The difference between my former practice and my present one is this.  Formerly, when I rose, I began to pray as soon as possible, and generally spent all my time till breakfast in prayer, or almost all the time.  At all events I almost invariably began with prayer. . . . But what was the result?  I often spent a quarter of an hour, or half an hour, or even an hour on my knees, before being conscious to myself of having derived comfort, encouragement, humbling of soul, etc.;  and often after having suffered much from wandering of mind for the first ten minutes, or a quarter of an hour, or even half an hour, I only then began really to pray
I scarcely ever suffer now in this way.  For my heart being nourished by the truth, being brought into experimental fellowship with God, I speak to my Father, and to my Friend (vile though I am, and unworthy of it!) about the things that He has brought before me in His precious Word.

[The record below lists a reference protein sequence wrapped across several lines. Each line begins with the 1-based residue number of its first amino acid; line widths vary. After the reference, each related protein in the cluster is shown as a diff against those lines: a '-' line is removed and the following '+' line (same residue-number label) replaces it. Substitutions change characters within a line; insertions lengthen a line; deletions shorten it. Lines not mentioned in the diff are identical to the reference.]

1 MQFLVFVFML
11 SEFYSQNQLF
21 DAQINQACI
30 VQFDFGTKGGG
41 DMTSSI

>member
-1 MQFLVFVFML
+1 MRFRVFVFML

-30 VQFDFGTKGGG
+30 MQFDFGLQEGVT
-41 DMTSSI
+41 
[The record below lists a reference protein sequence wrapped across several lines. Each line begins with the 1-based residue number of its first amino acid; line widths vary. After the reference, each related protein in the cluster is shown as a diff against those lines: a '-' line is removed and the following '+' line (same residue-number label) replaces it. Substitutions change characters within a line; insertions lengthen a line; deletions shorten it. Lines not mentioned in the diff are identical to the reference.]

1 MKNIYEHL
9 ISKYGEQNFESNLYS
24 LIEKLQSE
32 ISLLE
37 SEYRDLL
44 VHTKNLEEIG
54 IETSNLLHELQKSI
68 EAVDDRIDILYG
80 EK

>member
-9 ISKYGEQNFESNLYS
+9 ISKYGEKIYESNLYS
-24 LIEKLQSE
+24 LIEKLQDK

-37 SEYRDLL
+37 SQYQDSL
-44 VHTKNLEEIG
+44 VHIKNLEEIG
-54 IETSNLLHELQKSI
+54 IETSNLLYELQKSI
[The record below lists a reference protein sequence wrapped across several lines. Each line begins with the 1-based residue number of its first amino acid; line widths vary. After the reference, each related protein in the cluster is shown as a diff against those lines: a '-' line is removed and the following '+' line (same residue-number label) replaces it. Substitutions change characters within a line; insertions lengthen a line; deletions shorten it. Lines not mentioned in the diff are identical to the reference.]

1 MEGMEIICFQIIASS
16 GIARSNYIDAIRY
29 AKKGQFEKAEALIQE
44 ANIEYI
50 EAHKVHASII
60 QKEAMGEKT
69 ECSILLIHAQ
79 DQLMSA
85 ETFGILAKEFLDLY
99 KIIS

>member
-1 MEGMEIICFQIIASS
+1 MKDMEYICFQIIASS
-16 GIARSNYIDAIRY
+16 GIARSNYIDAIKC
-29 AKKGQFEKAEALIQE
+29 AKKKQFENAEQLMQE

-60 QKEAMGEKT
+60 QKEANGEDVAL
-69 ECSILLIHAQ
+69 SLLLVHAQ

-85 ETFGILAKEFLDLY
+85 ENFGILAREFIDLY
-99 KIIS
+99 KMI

It often now astonished me that I did not sooner see this.  In no book did I ever read about it. No public ministry ever brought the matter before me.  No private intercourse with a brother stirred me up to this matter.  And yet now, since God has taught me this point, it is as plain to me as anything, that the first thing the child of God has to do morning by morning is to obtain food for his inner man